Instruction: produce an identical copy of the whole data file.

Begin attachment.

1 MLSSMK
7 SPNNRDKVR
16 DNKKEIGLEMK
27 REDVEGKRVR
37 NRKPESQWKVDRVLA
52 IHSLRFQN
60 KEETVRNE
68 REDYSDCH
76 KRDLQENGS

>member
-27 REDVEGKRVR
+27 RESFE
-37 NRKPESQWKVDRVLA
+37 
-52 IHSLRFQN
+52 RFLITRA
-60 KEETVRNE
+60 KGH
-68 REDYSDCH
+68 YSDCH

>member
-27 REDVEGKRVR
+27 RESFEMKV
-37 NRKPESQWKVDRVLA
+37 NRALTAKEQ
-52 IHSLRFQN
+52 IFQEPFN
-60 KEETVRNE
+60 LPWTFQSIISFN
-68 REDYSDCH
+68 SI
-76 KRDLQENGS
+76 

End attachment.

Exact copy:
1 MLSSMK
7 SPNNRDKVR
16 DNKKEIGLEMK
27 REDVEGKRVR
37 NRKPESQWKVDRVLA
52 IHSLRFQN
60 KEETVRNE
68 REDYSDCH
76 KRDLQENGS

>member
-27 REDVEGKRVR
+27 RESFE
-37 NRKPESQWKVDRVLA
+37 
-52 IHSLRFQN
+52 RFLITRA
-60 KEETVRNE
+60 KGH
-68 REDYSDCH
+68 YSDCH

>member
-27 REDVEGKRVR
+27 RESFEMKV
-37 NRKPESQWKVDRVLA
+37 NRALTAKEQ
-52 IHSLRFQN
+52 IFQEPFN
-60 KEETVRNE
+60 LPWTFQSIISFN
-68 REDYSDCH
+68 SI
-76 KRDLQENGS
+76 